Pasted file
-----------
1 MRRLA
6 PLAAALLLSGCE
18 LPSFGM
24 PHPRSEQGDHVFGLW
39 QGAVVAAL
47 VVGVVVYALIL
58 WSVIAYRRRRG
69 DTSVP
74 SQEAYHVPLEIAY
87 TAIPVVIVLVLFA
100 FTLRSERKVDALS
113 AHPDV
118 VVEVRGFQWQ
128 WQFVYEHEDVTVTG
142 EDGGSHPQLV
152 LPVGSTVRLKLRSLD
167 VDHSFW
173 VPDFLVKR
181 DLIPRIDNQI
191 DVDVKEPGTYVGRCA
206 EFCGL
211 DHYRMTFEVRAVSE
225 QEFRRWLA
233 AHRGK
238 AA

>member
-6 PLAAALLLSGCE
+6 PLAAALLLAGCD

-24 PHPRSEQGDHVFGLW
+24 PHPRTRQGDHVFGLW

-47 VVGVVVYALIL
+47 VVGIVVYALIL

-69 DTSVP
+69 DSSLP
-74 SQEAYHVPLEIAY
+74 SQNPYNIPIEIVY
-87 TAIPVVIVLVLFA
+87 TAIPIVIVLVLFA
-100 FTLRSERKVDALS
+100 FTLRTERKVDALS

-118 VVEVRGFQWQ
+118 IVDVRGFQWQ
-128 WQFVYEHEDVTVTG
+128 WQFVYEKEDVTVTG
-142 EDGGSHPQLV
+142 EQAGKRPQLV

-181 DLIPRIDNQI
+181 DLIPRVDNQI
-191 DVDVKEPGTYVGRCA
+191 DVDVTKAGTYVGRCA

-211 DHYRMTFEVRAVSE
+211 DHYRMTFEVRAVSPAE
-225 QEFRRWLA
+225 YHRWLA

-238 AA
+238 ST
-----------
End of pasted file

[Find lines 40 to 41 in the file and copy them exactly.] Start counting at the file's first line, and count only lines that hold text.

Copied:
+100 FTLRTERKVDALS

-118 VVEVRGFQWQ